A while ago I posted that here there is just not enough time in the day, and I found that to be true throughout my trip to Edinburgh — and even upon returning home. So I post this as “Part 1” of an unknown number of future posts, because although I’ve been home for 7 days now, I continue to have thoughts I’m processing, and experiences that I want to share with you.
As I’ve mentioned, week one of my visit to the University of Edinburgh was very student-centered, having spent many hours with students at the various Festival of Creative Learning events. Most of the events in fact seemed to have been created and run by students, and I was able to be a part of several that allowed me to learn more about their experiences at the university. Not a scientific sample, to be sure, as it seems that many students faced with a week without classes apparently take a “Ski Week” rather than stick around Edinburgh and participate in the FoCL. So students are students, it seems.
Week two, however, was very staff-oriented. I met mainly with staff of the Student Disability Service office and discussed a wide range of topics, including IT accessibility, assistive technology, the development of the accessible and inclusive learning policy, the screening process for students with disabilities, implementation of accommodations in the classroom, and of course, budgets and funding.
It was very interesting to me how many similar challenges we face at out institutions, even when we also have many differences. For example, although we have very different governmental structures above us, we still have several layers creating policy and providing funding. Here in the U.S., UMD is part of the Maryland University System, and has state guidelines and policies to follow, as well as those established at the federal level. At the U of E, there are Scottish laws, UK laws, and EU policy and regulations. There are major differences, however, in how those governmental structures support accessibility across society. So that was a major eye-opener for me, to see how much the concept of making everyday things accessible to citizens is expected in Scotland, I will venture to say throughout much of the EU. For example, when I went to the local shop to buy something for my stuffy nose, I found that the packing of all the over-the-counter cold medicines included Braille. Yes, all, in every store:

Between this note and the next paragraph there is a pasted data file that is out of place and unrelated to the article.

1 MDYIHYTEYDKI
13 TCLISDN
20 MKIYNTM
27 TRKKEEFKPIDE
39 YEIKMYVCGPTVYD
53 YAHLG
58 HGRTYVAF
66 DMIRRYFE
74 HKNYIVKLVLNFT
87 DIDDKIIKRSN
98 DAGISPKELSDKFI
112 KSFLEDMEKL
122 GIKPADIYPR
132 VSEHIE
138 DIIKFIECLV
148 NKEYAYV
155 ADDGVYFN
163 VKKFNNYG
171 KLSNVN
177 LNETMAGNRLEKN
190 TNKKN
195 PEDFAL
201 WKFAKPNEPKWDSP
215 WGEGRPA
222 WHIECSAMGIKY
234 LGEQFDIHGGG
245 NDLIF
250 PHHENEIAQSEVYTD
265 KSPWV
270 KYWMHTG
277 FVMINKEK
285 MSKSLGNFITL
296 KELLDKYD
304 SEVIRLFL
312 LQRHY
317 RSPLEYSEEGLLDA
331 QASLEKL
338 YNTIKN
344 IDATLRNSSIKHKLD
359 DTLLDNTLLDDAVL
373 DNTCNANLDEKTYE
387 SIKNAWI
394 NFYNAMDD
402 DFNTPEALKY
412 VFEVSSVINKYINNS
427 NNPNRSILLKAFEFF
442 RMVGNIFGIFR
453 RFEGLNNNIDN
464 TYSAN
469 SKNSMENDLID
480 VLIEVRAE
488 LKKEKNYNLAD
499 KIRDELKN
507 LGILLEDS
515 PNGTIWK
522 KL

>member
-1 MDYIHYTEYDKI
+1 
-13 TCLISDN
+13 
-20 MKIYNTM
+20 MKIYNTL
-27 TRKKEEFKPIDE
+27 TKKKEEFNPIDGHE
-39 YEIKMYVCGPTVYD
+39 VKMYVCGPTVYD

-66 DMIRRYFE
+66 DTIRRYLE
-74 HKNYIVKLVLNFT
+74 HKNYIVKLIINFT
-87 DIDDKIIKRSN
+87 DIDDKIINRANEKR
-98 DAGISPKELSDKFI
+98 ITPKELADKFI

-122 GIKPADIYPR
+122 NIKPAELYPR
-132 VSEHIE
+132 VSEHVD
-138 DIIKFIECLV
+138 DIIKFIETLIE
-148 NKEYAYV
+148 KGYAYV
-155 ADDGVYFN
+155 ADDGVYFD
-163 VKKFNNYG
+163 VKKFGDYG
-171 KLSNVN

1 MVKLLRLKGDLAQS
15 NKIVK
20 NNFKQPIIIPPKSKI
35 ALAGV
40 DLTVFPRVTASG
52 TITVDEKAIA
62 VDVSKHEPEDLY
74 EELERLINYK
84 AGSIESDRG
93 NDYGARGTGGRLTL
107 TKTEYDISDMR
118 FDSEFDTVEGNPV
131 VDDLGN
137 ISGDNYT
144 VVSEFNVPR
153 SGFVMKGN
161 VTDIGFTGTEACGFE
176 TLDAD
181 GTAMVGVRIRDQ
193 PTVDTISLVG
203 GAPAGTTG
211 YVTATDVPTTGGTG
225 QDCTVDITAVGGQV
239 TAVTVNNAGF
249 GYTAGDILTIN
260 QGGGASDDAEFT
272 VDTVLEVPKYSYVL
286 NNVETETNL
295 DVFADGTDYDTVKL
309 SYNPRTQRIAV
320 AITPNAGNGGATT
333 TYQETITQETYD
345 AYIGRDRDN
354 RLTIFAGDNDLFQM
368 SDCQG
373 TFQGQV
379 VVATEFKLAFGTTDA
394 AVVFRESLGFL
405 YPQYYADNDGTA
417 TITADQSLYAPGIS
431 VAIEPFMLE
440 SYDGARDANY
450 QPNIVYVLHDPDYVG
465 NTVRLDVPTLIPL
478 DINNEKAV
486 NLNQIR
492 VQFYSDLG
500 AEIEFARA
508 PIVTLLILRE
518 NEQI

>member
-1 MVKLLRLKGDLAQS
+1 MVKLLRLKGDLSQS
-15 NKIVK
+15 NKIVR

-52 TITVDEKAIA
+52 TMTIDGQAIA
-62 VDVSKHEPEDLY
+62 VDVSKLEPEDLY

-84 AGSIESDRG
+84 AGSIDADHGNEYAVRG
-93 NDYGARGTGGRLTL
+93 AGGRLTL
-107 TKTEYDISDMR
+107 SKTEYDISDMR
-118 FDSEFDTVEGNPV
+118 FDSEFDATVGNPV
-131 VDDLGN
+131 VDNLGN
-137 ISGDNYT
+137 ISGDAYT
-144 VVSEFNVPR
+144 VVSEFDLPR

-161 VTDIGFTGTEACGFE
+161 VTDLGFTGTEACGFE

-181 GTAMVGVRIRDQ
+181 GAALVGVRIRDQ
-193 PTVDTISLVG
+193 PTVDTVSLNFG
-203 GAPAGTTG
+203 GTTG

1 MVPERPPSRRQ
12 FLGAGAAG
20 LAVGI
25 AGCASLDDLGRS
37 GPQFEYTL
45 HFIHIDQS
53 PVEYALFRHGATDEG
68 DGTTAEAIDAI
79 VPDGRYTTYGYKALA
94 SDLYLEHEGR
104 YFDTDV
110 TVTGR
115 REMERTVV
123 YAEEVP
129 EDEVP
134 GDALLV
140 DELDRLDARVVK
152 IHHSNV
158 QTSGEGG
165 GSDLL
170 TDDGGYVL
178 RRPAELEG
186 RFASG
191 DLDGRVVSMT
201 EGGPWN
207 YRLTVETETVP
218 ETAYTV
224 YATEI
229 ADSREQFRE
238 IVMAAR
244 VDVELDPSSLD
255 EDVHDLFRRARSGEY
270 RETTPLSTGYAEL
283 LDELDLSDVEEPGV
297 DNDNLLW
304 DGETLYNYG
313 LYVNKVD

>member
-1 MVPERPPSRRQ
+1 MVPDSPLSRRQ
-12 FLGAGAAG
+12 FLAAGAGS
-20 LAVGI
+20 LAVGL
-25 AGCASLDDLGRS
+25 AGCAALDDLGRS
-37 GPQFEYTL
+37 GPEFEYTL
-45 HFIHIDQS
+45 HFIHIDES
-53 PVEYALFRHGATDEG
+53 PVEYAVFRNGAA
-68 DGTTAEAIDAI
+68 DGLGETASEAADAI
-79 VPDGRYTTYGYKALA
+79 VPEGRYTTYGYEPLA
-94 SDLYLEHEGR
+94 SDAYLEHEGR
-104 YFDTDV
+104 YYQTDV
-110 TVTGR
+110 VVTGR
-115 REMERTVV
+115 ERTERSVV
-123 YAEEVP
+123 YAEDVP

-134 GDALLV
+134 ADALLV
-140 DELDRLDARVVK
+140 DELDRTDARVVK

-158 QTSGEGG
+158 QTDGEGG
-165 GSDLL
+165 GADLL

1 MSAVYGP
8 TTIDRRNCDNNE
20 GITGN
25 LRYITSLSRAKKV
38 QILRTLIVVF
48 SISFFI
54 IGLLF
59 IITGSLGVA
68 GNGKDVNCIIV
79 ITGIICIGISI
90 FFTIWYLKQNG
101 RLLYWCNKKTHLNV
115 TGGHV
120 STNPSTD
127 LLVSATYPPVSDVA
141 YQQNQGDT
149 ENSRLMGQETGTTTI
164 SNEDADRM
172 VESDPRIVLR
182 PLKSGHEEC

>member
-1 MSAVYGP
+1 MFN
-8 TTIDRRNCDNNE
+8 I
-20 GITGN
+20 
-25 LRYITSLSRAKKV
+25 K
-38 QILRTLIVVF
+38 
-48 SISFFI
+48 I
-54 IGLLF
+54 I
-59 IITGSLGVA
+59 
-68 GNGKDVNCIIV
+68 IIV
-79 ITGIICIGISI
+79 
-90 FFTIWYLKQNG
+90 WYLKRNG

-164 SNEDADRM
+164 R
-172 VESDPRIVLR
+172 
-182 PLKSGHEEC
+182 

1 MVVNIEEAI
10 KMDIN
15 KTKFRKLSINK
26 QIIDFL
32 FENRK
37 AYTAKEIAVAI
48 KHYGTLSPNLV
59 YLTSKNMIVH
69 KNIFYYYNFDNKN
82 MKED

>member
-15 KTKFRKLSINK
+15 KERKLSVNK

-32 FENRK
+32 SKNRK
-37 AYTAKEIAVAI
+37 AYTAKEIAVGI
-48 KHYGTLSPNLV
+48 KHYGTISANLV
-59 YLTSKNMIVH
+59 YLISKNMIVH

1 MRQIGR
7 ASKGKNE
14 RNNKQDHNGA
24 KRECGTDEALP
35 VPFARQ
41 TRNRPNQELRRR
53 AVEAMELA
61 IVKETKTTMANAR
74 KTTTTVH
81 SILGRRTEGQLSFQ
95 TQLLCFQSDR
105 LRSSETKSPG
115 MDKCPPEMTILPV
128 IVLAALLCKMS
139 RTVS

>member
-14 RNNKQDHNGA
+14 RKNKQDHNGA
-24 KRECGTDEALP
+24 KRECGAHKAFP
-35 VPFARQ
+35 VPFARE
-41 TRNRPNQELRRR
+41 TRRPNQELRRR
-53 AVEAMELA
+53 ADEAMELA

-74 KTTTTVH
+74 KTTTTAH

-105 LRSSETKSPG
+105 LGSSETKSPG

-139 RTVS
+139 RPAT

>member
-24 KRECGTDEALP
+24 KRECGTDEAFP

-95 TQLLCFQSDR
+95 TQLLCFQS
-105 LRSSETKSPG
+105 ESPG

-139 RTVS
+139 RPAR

It’s hard to imagine such a thing happening in the U.S., and even more so given the current political climate. Meanwhile, while visiting Stirling Castle, I stumbled onto the “Access Gallery,” with a sign stating “We are committed to equal access and have designed this gallery to allow everyone to make the most of visiting this historic building.”
Inside the Gallery, there were a variety of accessible displays and exhibits, including a video which offered captions and a British Sign Language interpreter.
It’s just a totally different mindset to include these things, which certainly added to the total cost of the exhibit. Captioning is not cheap, and neither is hiring a Sign Language interpreter. But the return on investment for these things is that more people will come to the Castle (which has an entry fee), to learn about the history of Scotland. Not to mention: It is the right thing to do.
So as I continue to process what I learned on this visit to the University of Edinburgh, I find myself thinking again and again: “What would it be like to have this kind of support and acceptance of the very basic concept of accessibility throughout society?”
There are still many challenges faced by my colleagues at the University of Edinburgh, so I don’t mean to paint a perfect picture. In my next post I’ll describe more of what we shared with each other about those challenges, and where we can go moving forward. I truly think that this international visit sparked some ideas for both myself and the many folks I met with in Edinburgh. As I mentioned, this is Part 1 of an unknown number of posts. I still have lots to process. 🙂